Article

Business Models and Usage of Technology: A New Perspective on Business Model Design  

Neva Bojovic and Vincent Mangematin

Companies need business models to profit from innovation and technology. However, the success of a certain technology depends on whether and how it is used. Usage is important not only as an indicator of technology adoption, but also as a way for companies to design business models—as a way to create and capture value from technology. Usage is inscribed by the designers in the technology, but users in their ongoing practice can alter the designers’ intentions, which sometimes leads to innovation. Users can also combine different technologies in practice to accomplish a specific usage. In essence, usage is constitutive of technology and its value. Technology usage-based business modeling is a way to explore business modeling for technology that looks into how different technologies are integrated, either by users or platform actors, into solutions to address specific usage needs. To understand this notion of usage for business model design, one must first understand how value is created and captured from technology. At the same time, it is also important to know different streams of literature that have investigated technology usage: user-centered design, user innovation and lead users, form, function, affordances of technology, and the practice-based view. While usage-based business modeling has implications for all kinds of technologies, it is of particular importance for emerging, enabling, and embedding technologies, where the value of technology depends on the usage across multiple applications and connectedness between different users.

Article

Design Thinking in Business and Management: Research History, Themes, and Opportunities  

Jarryd Daymond and Eric Knight

Design thinking is a human-centered, innovation-focused problem-solving approach that employs various tools and methods for creative purposes. It is a dynamic process and often prioritizes the needs and experiences of people while considering both technical and economic aspects of a solution. The prominence of design thinking in practice has seen its use move beyond product development teams to take a more central role in shaping how organizations approach problems, develop strategies, build capabilities, and drive cultural change. It is common for organizations to employ executives with a specific focus on design, and traditionally “nondesign” organizations increasingly build, buy, or borrow design capabilities. The utility of design thinking stretches beyond organizational outcomes, with educators and employers recognizing that understanding and proficiency in design thinking is a valuable and transferrable skill. A rich scholarly tradition in design sciences and engineering underpins design thinking. These traditions provide the foundational understandings of problem definition and need-finding, information gathering and analysis, and creative expression and ideation, from which design thinking gained prominence. Although not often acknowledged in contemporary scholarship, design thinking research builds on these traditions and offers unique perspectives on the practice of design thinking and its theoretical underpinnings: The cognitive perspective focuses on how unique ways of thinking shape the practice of design thinking; the instrumental perspective attends to how design thinking is done, including the methods or tools used in design thinking; and the organizational-level perspective concerns the implementation of design thinking in organizations and its influence on organizational culture and capabilities. While the various research traditions preceding design thinking are receiving greater attention in contemporary research, rich insights from these established fields offer deep theoretical knowledge to develop several promising research areas. These avenues for future research include how design thinking can inform the redevelopment of services and customer experiences, tackle societal challenges, and build capabilities to benefit communities and society more generally.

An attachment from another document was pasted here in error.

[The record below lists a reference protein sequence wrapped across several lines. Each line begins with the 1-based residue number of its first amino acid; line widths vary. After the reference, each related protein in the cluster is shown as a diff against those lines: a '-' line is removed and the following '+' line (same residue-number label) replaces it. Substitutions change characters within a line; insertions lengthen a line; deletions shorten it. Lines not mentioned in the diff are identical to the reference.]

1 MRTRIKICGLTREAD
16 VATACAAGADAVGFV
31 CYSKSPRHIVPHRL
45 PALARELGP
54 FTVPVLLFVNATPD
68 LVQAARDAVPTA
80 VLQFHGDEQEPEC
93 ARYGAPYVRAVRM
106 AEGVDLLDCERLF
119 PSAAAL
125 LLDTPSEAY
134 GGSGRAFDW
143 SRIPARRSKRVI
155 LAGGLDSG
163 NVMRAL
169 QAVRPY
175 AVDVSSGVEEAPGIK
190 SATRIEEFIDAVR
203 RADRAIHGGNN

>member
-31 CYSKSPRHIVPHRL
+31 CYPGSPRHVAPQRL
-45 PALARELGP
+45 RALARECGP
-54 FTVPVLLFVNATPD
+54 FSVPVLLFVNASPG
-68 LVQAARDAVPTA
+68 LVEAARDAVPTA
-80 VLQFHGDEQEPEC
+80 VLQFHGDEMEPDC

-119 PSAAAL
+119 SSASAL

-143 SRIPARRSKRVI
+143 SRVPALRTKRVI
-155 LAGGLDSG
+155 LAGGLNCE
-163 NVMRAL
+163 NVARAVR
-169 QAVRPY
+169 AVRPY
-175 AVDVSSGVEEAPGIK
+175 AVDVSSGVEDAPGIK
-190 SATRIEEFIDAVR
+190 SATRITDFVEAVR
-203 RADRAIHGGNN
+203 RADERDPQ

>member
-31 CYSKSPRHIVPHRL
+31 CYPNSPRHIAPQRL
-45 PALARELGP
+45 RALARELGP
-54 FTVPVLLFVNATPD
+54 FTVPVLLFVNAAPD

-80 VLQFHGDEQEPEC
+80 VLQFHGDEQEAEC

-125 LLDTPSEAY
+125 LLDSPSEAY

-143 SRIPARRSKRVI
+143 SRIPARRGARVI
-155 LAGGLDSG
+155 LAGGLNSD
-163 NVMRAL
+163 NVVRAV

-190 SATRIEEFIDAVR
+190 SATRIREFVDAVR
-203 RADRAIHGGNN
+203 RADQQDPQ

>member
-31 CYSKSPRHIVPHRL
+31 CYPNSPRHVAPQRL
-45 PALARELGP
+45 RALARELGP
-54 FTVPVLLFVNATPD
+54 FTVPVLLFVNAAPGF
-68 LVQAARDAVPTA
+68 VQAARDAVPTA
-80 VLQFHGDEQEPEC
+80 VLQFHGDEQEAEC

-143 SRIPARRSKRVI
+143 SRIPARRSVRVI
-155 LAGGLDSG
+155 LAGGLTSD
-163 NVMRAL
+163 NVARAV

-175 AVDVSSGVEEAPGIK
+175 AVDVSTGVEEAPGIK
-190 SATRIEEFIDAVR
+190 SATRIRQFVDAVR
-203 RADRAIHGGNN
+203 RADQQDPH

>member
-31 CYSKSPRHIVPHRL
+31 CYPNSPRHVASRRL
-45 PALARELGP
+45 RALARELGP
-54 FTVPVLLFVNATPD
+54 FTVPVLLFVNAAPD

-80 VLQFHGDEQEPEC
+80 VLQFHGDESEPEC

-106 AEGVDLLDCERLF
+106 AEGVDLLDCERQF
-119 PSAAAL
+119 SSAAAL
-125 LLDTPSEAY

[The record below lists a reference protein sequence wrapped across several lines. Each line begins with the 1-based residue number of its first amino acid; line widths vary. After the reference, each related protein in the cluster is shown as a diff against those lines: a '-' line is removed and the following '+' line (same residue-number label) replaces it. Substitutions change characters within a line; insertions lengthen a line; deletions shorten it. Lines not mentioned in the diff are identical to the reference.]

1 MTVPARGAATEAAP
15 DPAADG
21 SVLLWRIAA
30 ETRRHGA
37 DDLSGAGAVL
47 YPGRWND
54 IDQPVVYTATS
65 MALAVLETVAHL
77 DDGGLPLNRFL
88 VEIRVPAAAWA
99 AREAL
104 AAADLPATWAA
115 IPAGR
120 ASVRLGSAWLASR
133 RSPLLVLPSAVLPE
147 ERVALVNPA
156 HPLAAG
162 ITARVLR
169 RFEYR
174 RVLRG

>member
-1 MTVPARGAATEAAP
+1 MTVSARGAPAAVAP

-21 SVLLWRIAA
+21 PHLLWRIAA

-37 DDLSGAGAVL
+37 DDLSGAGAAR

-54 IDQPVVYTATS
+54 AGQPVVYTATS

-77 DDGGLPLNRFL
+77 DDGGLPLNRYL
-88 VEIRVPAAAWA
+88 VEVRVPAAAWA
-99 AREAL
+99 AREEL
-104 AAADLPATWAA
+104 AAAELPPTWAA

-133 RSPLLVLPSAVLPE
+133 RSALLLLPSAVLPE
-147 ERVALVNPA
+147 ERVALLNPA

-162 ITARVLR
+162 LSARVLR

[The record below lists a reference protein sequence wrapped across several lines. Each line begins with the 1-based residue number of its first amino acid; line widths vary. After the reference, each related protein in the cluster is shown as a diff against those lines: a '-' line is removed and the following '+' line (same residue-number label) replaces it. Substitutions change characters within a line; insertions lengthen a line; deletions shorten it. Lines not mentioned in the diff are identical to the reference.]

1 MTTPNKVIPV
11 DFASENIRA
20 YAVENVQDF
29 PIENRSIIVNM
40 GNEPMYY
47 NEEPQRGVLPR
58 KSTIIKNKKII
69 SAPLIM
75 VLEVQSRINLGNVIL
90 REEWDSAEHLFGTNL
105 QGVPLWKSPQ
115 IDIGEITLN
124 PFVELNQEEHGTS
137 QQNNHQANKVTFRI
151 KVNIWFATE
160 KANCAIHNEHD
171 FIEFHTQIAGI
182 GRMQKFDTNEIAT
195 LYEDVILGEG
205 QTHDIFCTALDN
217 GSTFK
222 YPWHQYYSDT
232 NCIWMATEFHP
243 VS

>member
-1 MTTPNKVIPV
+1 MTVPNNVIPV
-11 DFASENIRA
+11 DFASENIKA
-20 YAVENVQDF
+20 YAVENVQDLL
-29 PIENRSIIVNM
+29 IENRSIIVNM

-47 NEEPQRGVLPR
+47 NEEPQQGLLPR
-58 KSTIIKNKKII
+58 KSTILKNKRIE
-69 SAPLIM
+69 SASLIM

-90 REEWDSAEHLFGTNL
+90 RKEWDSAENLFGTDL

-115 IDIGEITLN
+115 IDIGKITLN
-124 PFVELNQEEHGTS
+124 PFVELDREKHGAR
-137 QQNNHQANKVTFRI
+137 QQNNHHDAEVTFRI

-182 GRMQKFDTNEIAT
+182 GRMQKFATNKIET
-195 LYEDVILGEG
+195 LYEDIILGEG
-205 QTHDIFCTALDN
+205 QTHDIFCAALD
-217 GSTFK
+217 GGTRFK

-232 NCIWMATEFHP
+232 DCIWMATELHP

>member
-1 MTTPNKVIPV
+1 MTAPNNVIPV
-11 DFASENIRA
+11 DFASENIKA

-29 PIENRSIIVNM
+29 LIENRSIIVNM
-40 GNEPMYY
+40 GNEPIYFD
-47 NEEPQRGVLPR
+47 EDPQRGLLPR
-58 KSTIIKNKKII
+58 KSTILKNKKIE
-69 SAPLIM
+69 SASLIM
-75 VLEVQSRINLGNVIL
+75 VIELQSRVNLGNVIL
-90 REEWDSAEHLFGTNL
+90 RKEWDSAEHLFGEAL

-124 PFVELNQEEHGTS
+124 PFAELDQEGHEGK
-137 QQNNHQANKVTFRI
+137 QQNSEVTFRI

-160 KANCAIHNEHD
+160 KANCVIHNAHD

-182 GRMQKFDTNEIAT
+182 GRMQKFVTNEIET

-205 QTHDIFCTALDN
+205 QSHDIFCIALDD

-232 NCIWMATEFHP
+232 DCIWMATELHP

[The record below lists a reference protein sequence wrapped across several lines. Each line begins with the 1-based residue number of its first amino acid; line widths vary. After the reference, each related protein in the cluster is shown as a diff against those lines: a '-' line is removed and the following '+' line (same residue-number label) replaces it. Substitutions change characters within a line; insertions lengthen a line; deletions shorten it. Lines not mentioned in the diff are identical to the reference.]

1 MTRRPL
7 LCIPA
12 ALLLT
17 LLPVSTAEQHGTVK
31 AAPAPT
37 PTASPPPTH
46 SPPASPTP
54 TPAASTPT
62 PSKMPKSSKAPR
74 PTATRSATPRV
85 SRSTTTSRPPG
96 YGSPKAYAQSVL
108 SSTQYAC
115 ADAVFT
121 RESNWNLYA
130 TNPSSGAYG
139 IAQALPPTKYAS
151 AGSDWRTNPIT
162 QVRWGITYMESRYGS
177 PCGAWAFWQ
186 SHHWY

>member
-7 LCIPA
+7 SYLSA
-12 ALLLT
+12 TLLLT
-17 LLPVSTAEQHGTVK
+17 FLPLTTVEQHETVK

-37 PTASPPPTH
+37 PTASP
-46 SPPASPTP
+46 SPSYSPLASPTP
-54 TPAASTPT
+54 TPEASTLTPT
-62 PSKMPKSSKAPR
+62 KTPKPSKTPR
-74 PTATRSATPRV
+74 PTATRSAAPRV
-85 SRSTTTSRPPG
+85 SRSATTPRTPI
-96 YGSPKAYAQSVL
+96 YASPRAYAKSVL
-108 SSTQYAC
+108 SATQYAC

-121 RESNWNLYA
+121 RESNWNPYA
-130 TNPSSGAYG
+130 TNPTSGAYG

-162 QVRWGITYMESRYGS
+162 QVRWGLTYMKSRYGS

Article

Sustainability Innovation: Drivers, Capabilities, Strategies, and Performance  

Devashish Pujari and Anna Sadovnikova